Seriously, just what the hell is wrong with conservative Christian Republicans? Why are they so hostile and angry and mean-spirited?
It’s not because they’re conservative; I know people who are politically conservative, but who are also rational and thoughtful. It’s not because they’re Christian; I know a lot of Christians who are caring and loving and compassionate. And it’s not because they’re Republicans; I know many Republicans who understand that governing a nation as complex and diverse as the United States requires a certain amount of compromise.
But it seems when you combine conservatism, Christianity, and Republican ideology, some sort of toxic reaction occurs. It’s like Bruce Banner becoming the Hulk — if the Hulk was capable of hypocrisy.
This is Stephen Fincher, a conservative Christian Republican from Tennessee. In a speech arguing against providing the poor with food assistance, he recently recited the following from 2 Thessalonians:
He who does not work, neither shall he eat.
When Fincher refers to ‘He who does not work’ he’s talking about the poor. He’s apparently under the impression that if the poor are necessarily lazy. If they had more incentive to work — say, starvation, for example — then Fincher apparently feels they’d get off their indolent asses and get a job. If he’d taken the time to study the situation — if he’d done his own fucking job — Fincher might have understood that most of the people in the U.S. who receive food assistance do work. But because so many of those jobs are low-wage jobs (thanks to members of Congress like Fincher who fight against raising the minimum wage), and because so many of those low-wage jobs don’t include health care (thanks to members of Congress like Fincher who oppose universal health care), and because so many of those workers are single mothers who need affordable day care in order to work those low-wage jobs (and thanks to members of Congress like Fincher, affordable day care isn’t so affordable any more), because of all that, food assistance is necessary for a lot of people.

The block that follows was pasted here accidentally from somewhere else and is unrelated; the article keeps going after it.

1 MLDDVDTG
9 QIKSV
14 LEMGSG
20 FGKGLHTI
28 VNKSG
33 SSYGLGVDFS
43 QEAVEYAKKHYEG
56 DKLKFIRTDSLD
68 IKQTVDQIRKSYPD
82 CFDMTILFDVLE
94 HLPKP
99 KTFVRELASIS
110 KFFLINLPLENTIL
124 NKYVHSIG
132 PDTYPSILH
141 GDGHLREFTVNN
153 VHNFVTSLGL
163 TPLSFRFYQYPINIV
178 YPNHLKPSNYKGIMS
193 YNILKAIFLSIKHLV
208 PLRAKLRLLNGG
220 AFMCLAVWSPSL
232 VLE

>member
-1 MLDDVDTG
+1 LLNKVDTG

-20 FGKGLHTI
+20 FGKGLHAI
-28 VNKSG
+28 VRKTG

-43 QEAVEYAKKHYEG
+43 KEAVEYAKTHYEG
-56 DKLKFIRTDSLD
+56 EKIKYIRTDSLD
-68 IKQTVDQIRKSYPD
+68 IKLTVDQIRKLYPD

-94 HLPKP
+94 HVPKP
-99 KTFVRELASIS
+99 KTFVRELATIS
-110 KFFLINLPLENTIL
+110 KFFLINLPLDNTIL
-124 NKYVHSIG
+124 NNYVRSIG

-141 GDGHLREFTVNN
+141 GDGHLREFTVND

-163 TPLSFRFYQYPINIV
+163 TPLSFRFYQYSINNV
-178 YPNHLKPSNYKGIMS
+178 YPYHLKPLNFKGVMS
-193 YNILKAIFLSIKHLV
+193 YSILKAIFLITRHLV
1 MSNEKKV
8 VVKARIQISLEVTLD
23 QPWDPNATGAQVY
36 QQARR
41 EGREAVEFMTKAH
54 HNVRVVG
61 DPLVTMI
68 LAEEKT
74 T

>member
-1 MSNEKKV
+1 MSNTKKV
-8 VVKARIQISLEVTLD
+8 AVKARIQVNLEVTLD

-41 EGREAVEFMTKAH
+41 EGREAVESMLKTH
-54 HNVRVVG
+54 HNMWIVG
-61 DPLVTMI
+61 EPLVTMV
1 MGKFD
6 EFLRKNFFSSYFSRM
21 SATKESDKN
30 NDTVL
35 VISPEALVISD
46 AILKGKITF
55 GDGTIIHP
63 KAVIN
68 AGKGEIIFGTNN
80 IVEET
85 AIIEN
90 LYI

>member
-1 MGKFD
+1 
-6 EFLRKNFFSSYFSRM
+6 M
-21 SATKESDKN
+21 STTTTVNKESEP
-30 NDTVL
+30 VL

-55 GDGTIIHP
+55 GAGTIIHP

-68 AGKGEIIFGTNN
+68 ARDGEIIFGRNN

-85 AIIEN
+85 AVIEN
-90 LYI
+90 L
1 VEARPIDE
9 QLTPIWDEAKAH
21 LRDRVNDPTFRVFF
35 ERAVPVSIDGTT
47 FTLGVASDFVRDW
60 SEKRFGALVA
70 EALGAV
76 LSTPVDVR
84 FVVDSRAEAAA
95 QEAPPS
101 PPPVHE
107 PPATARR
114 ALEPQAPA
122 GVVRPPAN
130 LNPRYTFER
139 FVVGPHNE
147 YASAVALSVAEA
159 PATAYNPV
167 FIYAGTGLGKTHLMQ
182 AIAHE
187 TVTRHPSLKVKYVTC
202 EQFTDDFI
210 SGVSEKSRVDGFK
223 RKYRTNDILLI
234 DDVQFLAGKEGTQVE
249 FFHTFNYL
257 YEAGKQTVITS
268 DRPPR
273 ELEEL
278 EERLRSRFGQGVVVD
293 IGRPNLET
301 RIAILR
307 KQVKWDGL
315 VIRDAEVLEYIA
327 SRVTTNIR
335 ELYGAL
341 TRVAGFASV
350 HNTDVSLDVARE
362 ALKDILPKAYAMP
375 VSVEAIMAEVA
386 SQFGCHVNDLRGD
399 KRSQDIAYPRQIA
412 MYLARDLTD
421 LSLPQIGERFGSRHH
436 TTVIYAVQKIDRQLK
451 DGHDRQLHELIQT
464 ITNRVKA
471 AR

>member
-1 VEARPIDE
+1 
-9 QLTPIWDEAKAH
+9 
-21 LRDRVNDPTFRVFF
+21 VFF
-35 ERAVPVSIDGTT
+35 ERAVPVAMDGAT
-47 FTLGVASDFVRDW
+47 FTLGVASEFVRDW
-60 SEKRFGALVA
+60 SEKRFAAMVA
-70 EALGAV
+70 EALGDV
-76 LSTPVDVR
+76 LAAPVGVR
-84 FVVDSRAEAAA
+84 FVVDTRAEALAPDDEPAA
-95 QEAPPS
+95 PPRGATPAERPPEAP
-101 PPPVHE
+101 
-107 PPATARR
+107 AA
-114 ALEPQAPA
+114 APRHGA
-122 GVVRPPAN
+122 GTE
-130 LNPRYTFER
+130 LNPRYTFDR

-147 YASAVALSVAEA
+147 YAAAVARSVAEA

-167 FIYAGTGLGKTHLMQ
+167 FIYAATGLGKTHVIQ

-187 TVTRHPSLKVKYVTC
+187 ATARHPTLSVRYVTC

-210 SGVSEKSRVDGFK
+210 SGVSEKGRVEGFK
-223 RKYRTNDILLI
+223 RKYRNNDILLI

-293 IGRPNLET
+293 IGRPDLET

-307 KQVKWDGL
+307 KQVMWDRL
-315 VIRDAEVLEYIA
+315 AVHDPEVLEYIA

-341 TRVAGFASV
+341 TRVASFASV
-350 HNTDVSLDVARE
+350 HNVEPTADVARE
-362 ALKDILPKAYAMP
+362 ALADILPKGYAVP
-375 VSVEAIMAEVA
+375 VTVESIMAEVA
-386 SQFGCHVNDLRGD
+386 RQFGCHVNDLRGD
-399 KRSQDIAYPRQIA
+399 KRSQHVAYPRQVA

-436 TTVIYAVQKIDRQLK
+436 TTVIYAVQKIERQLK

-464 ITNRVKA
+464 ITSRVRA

Fincher, by the way, isn’t the only politician to have used 2 Thessalonians to support his political ideology. So did Vladimir Ilyich Lenin. During the Russian famine of 1918 Lenin also recited that same Biblical verse. Lenin, however, was referring to the capitalists and the wealthy who live off of the labor of others. He argued that the early stages of a communist revolution required ‘He who does not work’ to shed his expensive suit and tie and pick up a shovel, and labor alongside the workers who made him rich.
To be fair to Stephen Fincher, he isn’t entirely against government assistance. He owns a farm (on which, by the way, other people do the work while he’s in DC doing the heavy lifting for Congress). Last year Fincher received more than US$70,000 in direct government subsidies. This is money given directly and automatically to farm owners, regardless of need, even if the farm isn’t producing crops that year. The subsidies go predominantly to the largest and most profitable farm operations, rather than to small family farms. Since 1999, Fincher has received about $3.5 million dollars in direct government subsidies.